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Duke Divinity Crisis: The Documents Are Out

A source at DDS sends me the original e-mail exchanges that have caused the current crisis. Here they are, chronologically presented:

1. On Mon, Feb 6, 2017 at 9:21 AM, Anathea Portier-Young  wrote:

Dear Faculty Colleagues,

On behalf of the Faculty Diversity and Inclusion Standing Committee, I strongly urge you to participate in the Racial Equity Institute Phase I Training planned for March 4 and 5. We have secured funding from the Provost to provide this training free to our community and we hope that this will be a first step in a longer process of working to ensure that DDS is an institution that is both equitable and anti-racist in its practices and culture. While a number of DDS faculty, staff, and students have been able to participate in REI training in recent years, we have never before hosted a training at DDS. Those who have participated in the training have described it as transformative, powerful, and life-changing. We recognize that it is a significant commitment of time; we also believe it will have great dividends for our community. Please find the registration link below. Details about room location will be announced soon.

Duke Divinity School will host a Racial Equity Institute Phase I Training on March 4 and 5, 2017, 8:30—5 pm both days. Participants should plan to attend both full days of training.

“Racism is a fierce, ever-present, challenging force, one which has structured the thinking, behavior, and actions of individuals and institutions since the beginning of U.S. history. To understand racism and effectively begin dismantling it requires an equally fierce, consistent, and committed effort” (REI). Phase I provides foundational training in understanding historical and institutional racism. It helps individuals and organizations begin to “proactively understand and address racism, both in their organization and in the community where the organization is working.” It is the first step in a longer process.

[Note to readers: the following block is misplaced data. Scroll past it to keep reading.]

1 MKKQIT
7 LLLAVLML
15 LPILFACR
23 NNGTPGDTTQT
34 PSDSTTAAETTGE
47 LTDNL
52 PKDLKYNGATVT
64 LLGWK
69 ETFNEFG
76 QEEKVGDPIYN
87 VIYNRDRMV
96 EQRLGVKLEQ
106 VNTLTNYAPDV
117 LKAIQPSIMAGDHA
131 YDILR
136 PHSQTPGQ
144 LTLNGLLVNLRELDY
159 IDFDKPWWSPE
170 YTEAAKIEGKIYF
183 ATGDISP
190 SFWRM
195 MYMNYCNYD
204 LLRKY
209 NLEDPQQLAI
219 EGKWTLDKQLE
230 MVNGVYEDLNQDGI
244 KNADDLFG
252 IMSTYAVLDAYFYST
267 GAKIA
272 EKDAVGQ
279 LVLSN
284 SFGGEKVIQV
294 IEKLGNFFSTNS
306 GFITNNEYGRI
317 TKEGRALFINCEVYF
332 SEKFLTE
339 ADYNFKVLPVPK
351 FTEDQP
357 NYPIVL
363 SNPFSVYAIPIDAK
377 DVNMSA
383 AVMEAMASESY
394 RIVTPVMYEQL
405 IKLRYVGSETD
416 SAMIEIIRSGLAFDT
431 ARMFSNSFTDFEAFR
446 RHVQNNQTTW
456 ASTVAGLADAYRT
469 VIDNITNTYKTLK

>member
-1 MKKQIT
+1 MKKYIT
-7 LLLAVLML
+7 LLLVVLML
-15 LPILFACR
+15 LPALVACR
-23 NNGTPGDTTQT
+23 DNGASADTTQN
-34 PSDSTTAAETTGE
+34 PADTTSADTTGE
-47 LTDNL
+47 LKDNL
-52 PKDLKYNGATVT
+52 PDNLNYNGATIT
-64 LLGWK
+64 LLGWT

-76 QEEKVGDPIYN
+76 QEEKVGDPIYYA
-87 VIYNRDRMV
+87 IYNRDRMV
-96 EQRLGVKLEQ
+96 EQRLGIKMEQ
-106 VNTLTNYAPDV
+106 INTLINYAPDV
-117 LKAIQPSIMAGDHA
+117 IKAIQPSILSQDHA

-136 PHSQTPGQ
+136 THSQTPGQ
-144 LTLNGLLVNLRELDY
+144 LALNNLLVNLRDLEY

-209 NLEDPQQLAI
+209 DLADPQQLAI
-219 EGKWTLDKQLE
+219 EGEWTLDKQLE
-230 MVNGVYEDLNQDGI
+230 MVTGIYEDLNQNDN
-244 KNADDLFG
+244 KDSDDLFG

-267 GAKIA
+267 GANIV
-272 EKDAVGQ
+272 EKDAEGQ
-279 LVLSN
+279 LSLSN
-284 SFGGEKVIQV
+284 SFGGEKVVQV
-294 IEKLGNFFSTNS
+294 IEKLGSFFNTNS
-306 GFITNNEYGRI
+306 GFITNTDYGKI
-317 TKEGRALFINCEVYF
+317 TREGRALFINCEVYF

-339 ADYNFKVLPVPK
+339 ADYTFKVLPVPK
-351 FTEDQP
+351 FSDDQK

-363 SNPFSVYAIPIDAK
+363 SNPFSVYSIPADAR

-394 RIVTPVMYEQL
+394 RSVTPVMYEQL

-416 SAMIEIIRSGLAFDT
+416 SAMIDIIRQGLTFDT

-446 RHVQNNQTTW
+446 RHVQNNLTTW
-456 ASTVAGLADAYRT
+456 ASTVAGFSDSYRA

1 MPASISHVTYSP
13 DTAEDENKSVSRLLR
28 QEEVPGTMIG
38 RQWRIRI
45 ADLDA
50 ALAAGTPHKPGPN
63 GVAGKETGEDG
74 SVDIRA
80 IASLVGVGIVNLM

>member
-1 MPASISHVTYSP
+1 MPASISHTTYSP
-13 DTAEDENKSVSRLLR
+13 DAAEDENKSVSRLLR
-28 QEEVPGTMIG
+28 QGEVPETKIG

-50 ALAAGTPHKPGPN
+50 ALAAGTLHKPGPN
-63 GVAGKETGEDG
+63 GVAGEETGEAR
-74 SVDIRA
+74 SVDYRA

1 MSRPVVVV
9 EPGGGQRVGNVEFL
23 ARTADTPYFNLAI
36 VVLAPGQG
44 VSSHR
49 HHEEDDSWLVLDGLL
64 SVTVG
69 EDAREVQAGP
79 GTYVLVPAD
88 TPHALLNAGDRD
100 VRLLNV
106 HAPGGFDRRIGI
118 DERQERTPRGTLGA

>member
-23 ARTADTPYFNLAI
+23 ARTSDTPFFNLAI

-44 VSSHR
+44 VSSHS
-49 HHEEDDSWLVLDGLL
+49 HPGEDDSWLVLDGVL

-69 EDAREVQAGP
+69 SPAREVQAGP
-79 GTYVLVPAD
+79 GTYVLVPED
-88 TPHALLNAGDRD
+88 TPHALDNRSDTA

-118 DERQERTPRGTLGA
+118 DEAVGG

ALL Staff and Faculty are invited to register for this important event by which DDS can begin its own commitment to become an anti-racist institution.

Workshop capacity is 40 participants. Registration is FREE to DDS employees and students.

Snacks, breakfast, and light lunch will be provided. A 7:30 am liturgy will precede the Sunday training for those who wish to participate. Child care can be made available upon request.

2. From Paul Griffiths:

Sent: Monday, February 06, 2017 4:26 PM
To: Anathea Portier-Young
Cc: Divinity Regular Rank Faculty; Divinity Visiting Other Faculty
Subject: Re: Racial Equity Institute Phase I Training–March 4-5

Dear Faculty Colleagues,

I’m responding to Thea’s exhortation that we should attend the Racial Equity Institute Phase 1 Training scheduled for 4-5 March. In her message she made her ideological commitments clear. I’ll do the same, in the interests of free exchange.

I exhort you not to attend this training. Don’t lay waste your time by doing so. It’ll be, I predict with confidence, intellectually flaccid: there’ll be bromides, clichés, and amen-corner rah-rahs in plenty. When (if) it gets beyond that, its illiberal roots and totalitarian tendencies will show. Events of this sort are definitively anti-intellectual. (Re)trainings of intellectuals by bureaucrats and apparatchiks have a long and ignoble history; I hope you’ll keep that history in mind as you think about this instance.

We here at Duke Divinity have a mission. Such things as this training are at best a distraction from it and at worst inimical to it. Our mission is to thnk, read, write, and teach about the triune Lord of Christian confession. This is a hard thing. Each of us should be tense with the effort of it, thrumming like a tautly triple-woven steel thread with the work of it, consumed by the fire of it, ever eager for more of it. We have neither time nor resources to waste. This training is a waste. Please, ignore it. Keep your eyes on the prize.

Paul

——————–